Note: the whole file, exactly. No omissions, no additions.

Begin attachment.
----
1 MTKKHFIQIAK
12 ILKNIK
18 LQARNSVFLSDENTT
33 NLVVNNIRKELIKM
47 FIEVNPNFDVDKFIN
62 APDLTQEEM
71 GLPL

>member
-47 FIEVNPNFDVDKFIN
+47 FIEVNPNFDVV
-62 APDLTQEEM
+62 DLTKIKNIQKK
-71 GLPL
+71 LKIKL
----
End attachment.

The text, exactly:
1 MTKKHFIQIAK
12 ILKNIK
18 LQARNSVFLSDENTT
33 NLVVNNIRKELIKM
47 FIEVNPNFDVDKFIN
62 APDLTQEEM
71 GLPL

>member
-47 FIEVNPNFDVDKFIN
+47 FIEVNPNFDVV
-62 APDLTQEEM
+62 DLTKIKNIQKK
-71 GLPL
+71 LKIKL